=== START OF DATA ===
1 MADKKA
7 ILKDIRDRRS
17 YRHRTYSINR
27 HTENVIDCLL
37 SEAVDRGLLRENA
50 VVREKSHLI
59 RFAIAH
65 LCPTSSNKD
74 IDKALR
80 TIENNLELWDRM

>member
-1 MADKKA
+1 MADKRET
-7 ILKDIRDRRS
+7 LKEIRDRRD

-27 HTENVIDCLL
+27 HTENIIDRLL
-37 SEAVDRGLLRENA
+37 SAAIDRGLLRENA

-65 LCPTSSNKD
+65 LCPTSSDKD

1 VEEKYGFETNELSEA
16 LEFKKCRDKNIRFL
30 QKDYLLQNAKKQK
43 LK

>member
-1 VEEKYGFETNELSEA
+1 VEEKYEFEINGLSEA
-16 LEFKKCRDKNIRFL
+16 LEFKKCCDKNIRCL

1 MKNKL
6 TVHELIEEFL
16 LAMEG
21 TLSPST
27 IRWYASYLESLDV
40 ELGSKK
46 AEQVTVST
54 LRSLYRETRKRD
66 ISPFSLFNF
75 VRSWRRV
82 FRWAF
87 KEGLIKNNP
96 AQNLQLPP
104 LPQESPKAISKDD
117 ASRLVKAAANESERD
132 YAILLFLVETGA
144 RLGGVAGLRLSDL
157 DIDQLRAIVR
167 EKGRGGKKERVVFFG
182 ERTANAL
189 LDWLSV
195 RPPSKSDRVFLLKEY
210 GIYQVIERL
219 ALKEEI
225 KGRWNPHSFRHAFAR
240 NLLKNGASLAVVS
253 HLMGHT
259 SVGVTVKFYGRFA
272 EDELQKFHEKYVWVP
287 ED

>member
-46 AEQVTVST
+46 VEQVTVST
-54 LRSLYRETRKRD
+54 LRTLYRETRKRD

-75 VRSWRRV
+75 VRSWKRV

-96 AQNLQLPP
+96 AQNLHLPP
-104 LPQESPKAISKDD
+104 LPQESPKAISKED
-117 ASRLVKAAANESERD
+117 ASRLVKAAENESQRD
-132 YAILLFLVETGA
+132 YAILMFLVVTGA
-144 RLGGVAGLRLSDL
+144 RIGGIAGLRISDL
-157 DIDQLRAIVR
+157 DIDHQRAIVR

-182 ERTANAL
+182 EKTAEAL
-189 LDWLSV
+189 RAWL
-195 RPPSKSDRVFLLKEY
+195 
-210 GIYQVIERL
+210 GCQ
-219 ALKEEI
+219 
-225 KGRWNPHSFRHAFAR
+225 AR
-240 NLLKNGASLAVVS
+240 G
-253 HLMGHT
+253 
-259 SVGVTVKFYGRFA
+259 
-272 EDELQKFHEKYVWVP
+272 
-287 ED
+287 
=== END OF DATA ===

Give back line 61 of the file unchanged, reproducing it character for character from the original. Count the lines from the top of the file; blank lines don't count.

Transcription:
>member